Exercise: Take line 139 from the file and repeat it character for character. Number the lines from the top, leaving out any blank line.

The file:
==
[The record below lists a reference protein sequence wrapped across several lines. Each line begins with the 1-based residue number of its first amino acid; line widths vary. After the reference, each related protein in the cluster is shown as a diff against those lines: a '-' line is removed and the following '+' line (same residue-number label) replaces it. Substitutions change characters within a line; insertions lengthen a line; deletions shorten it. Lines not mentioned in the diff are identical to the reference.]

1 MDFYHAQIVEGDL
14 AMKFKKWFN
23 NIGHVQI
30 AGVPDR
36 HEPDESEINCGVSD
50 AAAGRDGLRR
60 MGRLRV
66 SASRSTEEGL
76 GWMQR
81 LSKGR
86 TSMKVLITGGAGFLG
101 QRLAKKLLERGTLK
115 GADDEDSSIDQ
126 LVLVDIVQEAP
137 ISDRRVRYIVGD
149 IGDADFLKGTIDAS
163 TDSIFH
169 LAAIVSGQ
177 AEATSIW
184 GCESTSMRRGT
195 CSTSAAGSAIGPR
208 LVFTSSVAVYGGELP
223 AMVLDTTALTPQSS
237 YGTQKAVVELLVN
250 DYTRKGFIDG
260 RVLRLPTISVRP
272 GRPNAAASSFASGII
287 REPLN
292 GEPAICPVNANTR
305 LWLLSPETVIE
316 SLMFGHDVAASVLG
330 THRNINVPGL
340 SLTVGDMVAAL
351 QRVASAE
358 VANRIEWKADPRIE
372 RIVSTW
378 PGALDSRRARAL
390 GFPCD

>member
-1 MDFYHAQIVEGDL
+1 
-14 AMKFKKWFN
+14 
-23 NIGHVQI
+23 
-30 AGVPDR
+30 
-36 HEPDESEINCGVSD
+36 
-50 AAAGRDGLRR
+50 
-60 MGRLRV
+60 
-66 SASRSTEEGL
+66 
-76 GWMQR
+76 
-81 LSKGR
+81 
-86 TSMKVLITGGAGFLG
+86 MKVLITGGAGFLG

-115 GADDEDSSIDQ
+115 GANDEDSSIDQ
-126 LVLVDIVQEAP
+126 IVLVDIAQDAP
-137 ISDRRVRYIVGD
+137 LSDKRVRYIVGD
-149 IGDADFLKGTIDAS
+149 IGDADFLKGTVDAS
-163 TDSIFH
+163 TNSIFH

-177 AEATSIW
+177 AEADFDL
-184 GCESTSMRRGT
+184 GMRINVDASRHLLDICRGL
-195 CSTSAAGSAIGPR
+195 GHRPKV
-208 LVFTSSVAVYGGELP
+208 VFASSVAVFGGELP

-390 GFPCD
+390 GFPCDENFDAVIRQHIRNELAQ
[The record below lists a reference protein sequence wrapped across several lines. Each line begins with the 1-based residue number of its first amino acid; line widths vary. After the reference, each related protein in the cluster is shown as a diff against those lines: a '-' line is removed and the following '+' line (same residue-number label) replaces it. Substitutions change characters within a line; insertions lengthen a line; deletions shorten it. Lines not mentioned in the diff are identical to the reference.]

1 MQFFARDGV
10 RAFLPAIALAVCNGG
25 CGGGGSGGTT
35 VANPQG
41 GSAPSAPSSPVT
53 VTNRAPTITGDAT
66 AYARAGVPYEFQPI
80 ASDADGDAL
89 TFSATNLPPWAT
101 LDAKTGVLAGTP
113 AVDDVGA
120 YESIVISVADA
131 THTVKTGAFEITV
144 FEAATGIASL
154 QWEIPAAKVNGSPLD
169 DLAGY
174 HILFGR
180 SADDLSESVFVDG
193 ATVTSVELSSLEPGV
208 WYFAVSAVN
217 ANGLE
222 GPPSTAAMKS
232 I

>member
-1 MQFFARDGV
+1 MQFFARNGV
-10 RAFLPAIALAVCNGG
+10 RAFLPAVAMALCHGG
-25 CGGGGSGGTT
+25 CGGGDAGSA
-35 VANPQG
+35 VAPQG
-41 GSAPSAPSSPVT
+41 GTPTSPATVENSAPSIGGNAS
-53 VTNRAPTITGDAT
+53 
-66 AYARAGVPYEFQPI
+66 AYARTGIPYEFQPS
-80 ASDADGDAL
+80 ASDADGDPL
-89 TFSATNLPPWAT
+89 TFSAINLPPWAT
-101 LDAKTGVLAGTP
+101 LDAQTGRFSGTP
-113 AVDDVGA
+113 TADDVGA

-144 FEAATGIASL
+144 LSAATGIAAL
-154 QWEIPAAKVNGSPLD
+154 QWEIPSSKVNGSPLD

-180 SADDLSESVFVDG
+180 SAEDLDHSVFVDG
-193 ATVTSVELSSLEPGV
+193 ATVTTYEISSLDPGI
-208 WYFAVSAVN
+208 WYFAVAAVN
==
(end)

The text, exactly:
+208 WYFAVAAVN